COMPULSORY READING FOLKS.
Wed Feb 11, 2009 By Joe Battaglia / Universal Sports
The performances by the U.S. men’s and women’s 4x100m relay teams were perhaps the greatest disappointment of the Beijing Olympics.
Apparently they were a bigger abomination than anyone thought.
A committee charged with recommending solutions to USA Track and Field’s problems offered a number of sharp criticisms. Among those in a 69-page report released Monday, the Project 30 Task Force strongly recommended the dissolution of the failed National Relay Program.
“The United States has made relay running a 400-meter enigma, wrapped in a conundrum and shrouded in mystery,” the report said. “The Task Force recommends that the existing Relay Program be terminated immediately.”
Following a series of initial meetings, the National Relay Program was launched in 2003 with the charge of streamlining methodologies for running relays in international team competitions such as the Olympics and World Championships.
It was a perfectly logical concept.
You’ve got athletes coming together with different backgrounds and training to run the relays, but you can’t have them doing it in different ways. It’s basic high school track and field. USATF said let’s establish one technique for executing handoffs and get it right.
But like so many things bogged down in bureaucracy, things went way wrong.
Under the leadership of program director Brooks Johnson and coach Orin Richburg, the program rarely attracted the elite runners who handle the batons during major international competitions unless it was required of them by their shoe sponsor, the report says. In 2008, 172 different men and women participated in the National Relay Program. :eek:The relay pool for the Olympic team consists of six runners in each race.:eek:
Task Force member Mel Rosen, head coach of the 1984 and 1992 U.S. Olympic Teams, said on a teleconference Monday that there was no reason why so many runners were involved.
“I watched the relay situation throughout the last four years and I always said I didn’t know what good it did having this little kid from Fresno running 10.7 on the relay when he has no chance of running in Beijing,” Rosen said. “Often, these relays were made up of a bunch of guys named Joe. I didn’t know who any of them were.”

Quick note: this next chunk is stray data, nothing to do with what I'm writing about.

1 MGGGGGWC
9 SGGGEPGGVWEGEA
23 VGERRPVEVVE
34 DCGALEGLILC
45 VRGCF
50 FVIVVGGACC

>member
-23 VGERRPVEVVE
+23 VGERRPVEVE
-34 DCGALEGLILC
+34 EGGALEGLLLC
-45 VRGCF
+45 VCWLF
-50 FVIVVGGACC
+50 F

To fill out the relay race cards at a number of meets across America such as the Drake Relays, Penn Relays and Modesto Relays, Rosen said USA Track and Field spent nearly $1 million transporting these athletes to meets under the premise of preparing them for international competition. :eek:
Since 2003, that investment has yielded 17 gold or silver medals at the World Championships, Olympic Games and World Cup and seven disqualifications (see chart below).
Year Money budgeted Money spent Men’s 4x100m Women’s 4x100m Men’s 4x400m Women’s 4x400m
2003 $95,000 $17,200 Gold Silver Gold Gold
2004 $20,000 + portion of $800,000 grant $250,500 Silver DQ Gold Gold
2005 $194,000 $212,000 DQ Gold Gold DQ
2006 $152,000 $224,000 Gold DQ Gold Silver
2007 $145,000 $174,000 Gold Gold Gold Gold
2008 n/a n/a DQ DQ Gold Gold
The Task Force deemed a million bucks spent for a 71 percent success rate to be too much for a C grade.
“The concept of the National Relay Program is sound, but the nearly universal opinion is that it has been a waste of money and a failure as it relates to its expressed goals,” the report stated. “Relay team performances in major international competitions have not justified the expenditures over the last five years.”
[b]Another bone of contention with the Task Force was the practice of not selecting the order of the relay until 48 hours before the race. Common sense should tell anyone that more than two days of practice may be helpful.
Rosen said he could have picked the relay orders in 48 seconds.
“I could set the relay orders as soon as the runners hit the tape at the Trials,” he said. “The first three that cross, your winner can run anchor if he’s a good anchor, and the one with the best start runs leadoff. That’s what we did in Los Angeles (Olympics) in 1984, and we did the same thing in Barcelona (Olympics in 1992).”[/b]